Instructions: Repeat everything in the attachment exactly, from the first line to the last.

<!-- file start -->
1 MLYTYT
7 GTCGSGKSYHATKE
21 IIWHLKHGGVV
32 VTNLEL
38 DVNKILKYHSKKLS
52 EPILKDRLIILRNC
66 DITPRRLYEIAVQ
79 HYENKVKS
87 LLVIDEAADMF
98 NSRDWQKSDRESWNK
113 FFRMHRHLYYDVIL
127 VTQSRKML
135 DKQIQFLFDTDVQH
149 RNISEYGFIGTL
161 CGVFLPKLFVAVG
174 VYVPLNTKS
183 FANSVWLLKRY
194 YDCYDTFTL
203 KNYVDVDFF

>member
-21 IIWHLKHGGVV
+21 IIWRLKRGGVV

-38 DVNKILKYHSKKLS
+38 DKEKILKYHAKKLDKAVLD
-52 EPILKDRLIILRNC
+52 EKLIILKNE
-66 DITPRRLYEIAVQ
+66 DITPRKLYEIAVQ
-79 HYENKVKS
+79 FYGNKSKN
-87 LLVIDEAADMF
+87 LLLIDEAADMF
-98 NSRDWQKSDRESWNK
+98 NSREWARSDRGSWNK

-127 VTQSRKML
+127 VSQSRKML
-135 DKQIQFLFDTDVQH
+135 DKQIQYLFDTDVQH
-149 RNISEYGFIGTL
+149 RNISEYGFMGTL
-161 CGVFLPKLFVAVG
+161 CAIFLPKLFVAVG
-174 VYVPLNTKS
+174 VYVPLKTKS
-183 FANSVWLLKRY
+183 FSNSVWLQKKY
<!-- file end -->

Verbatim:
1 MLYTYT
7 GTCGSGKSYHATKE
21 IIWHLKHGGVV
32 VTNLEL
38 DVNKILKYHSKKLS
52 EPILKDRLIILRNC
66 DITPRRLYEIAVQ
79 HYENKVKS
87 LLVIDEAADMF
98 NSRDWQKSDRESWNK
113 FFRMHRHLYYDVIL
127 VTQSRKML
135 DKQIQFLFDTDVQH
149 RNISEYGFIGTL
161 CGVFLPKLFVAVG
174 VYVPLNTKS
183 FANSVWLLKRY
194 YDCYDTFTL
203 KNYVDVDFF

>member
-21 IIWHLKHGGVV
+21 IIWRLKRGGVV

-38 DVNKILKYHSKKLS
+38 DKEKILKYHAKKLDKAVLD
-52 EPILKDRLIILRNC
+52 EKLIILKNE
-66 DITPRRLYEIAVQ
+66 DITPRKLYEIAVQ
-79 HYENKVKS
+79 FYGNKSKN
-87 LLVIDEAADMF
+87 LLLIDEAADMF
-98 NSRDWQKSDRESWNK
+98 NSREWARSDRGSWNK

-127 VTQSRKML
+127 VSQSRKML
-135 DKQIQFLFDTDVQH
+135 DKQIQYLFDTDVQH
-149 RNISEYGFIGTL
+149 RNISEYGFMGTL
-161 CGVFLPKLFVAVG
+161 CAIFLPKLFVAVG
-174 VYVPLNTKS
+174 VYVPLKTKS
-183 FANSVWLLKRY
+183 FSNSVWLQKKY